#StreetFail: People Are Parking All Over the 14th Ave Bike Lane

Perhaps this person parked in the bike lane because the sign actually says it's allowed. Photo: David Sachs
Perhaps this person parked in the bike lane because the sign actually says it's allowed. Photo: David Sachs

The city’s newest “protected” bike lane does not always protect people on bikes.

Denver Public Works installed the West 14th Avenue bike lane, which is supposed to separate bicyclists from motor vehicle traffic with a row of parked cars, last month. It’s an improvement over the striped, unprotected bike lane it replaced, but too often the new bike lane is obstructed by drivers who either don’t know what they’re supposed to do, or just don’t care.

You can probably chalk up some of the dysfunction to the typical learning curve for a new street design, but the city can also take some basic steps to improve this bike lane.

The city’s other parking-protected bike lanes — on Arapahoe Street, Lawrence Street, and South Broadway — feature plastic posts, or bollards, that delineate the parking lane from the bike lane. On most of the 14th Avenue lane, DPW opted for a tan-and-white painted buffer instead, to save money.

Sometimes drivers seem to have no idea that they are parking in a bike lane:

Other times drivers encroach on the lane because they’re sloppy and lazy, and nothing is physically stopping them from doing so:

DSC_0703
Photo: David Sachs
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Photo: David Sachs

“The project team is distributing flyers to businesses and stakeholders in the area, which shows the correct way to park,” a DPW spokesperson told Streetsblog in an email.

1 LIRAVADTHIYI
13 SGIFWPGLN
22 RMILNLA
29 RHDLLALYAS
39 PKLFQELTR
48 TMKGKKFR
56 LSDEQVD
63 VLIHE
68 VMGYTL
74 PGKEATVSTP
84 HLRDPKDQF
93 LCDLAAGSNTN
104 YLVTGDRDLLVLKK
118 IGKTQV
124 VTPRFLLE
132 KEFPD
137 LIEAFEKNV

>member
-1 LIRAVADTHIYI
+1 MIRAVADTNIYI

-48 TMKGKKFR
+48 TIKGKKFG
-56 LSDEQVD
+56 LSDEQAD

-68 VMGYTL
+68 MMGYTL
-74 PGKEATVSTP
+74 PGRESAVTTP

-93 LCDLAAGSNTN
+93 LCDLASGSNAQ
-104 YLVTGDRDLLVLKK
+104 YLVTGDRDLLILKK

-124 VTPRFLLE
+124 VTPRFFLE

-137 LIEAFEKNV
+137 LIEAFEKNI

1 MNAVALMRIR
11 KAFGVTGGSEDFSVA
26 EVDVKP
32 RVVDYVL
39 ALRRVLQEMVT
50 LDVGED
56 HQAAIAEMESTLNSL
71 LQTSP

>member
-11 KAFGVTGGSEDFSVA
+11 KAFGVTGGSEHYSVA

The DPW design called for bollards at intersections for extra protection, and on the curvy section of 14th along Civic Center Park. But the posts are missing at some intersections, and along the curve. It’s “a work in progress,” the spokesperson said, and more will be added “in the coming weeks.”

The design called for bollards at this intersection, but they're are none. Photo: David Sachs
The design called for bollards at this intersection, but they’re are none. Photo: David Sachs

Signage is also a problem along the 14th Avenue curve, which feels like the most exposed portion of this bike lane. Underneath the “bike lane” sign is another sign that indicates drivers can occupy the lane for “loading” purposes (see photo at the top of the post).

DPW knows that physical barriers make a difference — it’s installing a foot-tall curb to protect the 14th Street bike lane later this year. There are other ways to keep cars out, like heavy planters, for instance.

The results so far on 14th Avenue suggest Denver needs at least some type of physical deterrence to keep its protected bike lanes clear. Whatever works without slowing down the pace of bike lane construction, DPW should try.

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